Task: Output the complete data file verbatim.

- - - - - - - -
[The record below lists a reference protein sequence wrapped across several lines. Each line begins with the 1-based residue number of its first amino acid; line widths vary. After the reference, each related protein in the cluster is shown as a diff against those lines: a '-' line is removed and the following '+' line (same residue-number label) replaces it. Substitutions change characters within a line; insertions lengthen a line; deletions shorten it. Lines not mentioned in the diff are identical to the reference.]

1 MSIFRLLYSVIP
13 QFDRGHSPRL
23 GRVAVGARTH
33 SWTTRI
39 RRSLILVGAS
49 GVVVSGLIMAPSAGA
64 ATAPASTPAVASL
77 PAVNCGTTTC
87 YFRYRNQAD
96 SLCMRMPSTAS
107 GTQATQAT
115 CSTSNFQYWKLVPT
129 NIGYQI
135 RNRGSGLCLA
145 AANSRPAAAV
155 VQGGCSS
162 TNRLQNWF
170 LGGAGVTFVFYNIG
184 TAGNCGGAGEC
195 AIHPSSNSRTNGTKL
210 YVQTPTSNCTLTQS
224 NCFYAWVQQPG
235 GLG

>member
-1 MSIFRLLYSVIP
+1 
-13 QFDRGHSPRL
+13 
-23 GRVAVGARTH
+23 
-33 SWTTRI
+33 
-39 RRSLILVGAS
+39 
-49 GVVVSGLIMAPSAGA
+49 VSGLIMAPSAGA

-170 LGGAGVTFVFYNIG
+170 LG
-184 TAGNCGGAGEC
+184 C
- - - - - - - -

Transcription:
[The record below lists a reference protein sequence wrapped across several lines. Each line begins with the 1-based residue number of its first amino acid; line widths vary. After the reference, each related protein in the cluster is shown as a diff against those lines: a '-' line is removed and the following '+' line (same residue-number label) replaces it. Substitutions change characters within a line; insertions lengthen a line; deletions shorten it. Lines not mentioned in the diff are identical to the reference.]

1 MSIFRLLYSVIP
13 QFDRGHSPRL
23 GRVAVGARTH
33 SWTTRI
39 RRSLILVGAS
49 GVVVSGLIMAPSAGA
64 ATAPASTPAVASL
77 PAVNCGTTTC
87 YFRYRNQAD
96 SLCMRMPSTAS
107 GTQATQAT
115 CSTSNFQYWKLVPT
129 NIGYQI
135 RNRGSGLCLA
145 AANSRPAAAV
155 VQGGCSS
162 TNRLQNWF
170 LGGAGVTFVFYNIG
184 TAGNCGGAGEC
195 AIHPSSNSRTNGTKL
210 YVQTPTSNCTLTQS
224 NCFYAWVQQPG
235 GLG

>member
-1 MSIFRLLYSVIP
+1 
-13 QFDRGHSPRL
+13 
-23 GRVAVGARTH
+23 
-33 SWTTRI
+33 
-39 RRSLILVGAS
+39 
-49 GVVVSGLIMAPSAGA
+49 VSGLIMAPSAGA

-170 LGGAGVTFVFYNIG
+170 LG
-184 TAGNCGGAGEC
+184 C